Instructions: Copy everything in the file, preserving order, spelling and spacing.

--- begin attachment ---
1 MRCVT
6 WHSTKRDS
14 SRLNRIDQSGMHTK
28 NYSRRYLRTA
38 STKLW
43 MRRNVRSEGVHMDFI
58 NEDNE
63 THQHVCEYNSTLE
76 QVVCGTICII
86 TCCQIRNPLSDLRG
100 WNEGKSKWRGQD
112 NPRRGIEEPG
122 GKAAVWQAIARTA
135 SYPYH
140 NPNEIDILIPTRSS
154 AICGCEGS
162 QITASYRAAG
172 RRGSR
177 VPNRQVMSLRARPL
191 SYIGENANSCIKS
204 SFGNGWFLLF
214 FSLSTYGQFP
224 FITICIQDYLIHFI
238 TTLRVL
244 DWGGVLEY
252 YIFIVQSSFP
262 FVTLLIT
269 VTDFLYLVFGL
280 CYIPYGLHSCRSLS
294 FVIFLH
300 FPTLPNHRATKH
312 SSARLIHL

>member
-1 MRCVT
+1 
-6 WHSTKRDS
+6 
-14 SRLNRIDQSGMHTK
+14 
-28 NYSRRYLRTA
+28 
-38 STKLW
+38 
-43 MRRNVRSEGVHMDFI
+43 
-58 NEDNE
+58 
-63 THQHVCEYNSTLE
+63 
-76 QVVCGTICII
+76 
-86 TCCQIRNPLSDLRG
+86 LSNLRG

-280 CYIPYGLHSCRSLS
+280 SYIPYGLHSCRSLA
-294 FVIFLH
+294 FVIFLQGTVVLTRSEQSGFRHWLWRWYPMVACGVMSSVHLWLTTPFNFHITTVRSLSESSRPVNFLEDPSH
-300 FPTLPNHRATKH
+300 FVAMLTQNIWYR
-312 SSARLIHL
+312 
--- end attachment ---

1 MRCVT
6 WHSTKRDS
14 SRLNRIDQSGMHTK
28 NYSRRYLRTA
38 STKLW
43 MRRNVRSEGVHMDFI
58 NEDNE
63 THQHVCEYNSTLE
76 QVVCGTICII
86 TCCQIRNPLSDLRG
100 WNEGKSKWRGQD
112 NPRRGIEEPG
122 GKAAVWQAIARTA
135 SYPYH
140 NPNEIDILIPTRSS
154 AICGCEGS
162 QITASYRAAG
172 RRGSR
177 VPNRQVMSLRARPL
191 SYIGENANSCIKS
204 SFGNGWFLLF
214 FSLSTYGQFP
224 FITICIQDYLIHFI
238 TTLRVL
244 DWGGVLEY
252 YIFIVQSSFP
262 FVTLLIT
269 VTDFLYLVFGL
280 CYIPYGLHSCRSLS
294 FVIFLH
300 FPTLPNHRATKH
312 SSARLIHL

>member
-1 MRCVT
+1 
-6 WHSTKRDS
+6 
-14 SRLNRIDQSGMHTK
+14 
-28 NYSRRYLRTA
+28 
-38 STKLW
+38 
-43 MRRNVRSEGVHMDFI
+43 
-58 NEDNE
+58 
-63 THQHVCEYNSTLE
+63 
-76 QVVCGTICII
+76 
-86 TCCQIRNPLSDLRG
+86 LSNLRG

-280 CYIPYGLHSCRSLS
+280 SYIPYGLHSCRSLA
-294 FVIFLH
+294 FVIFLQGTVVLTRSEQSGFRHWLWRWYPMVACGVMSSVHLWLTTPFNFHITTVRSLSESSRPVNFLEDPSH
-300 FPTLPNHRATKH
+300 FVAMLTQNIWYR
-312 SSARLIHL
+312 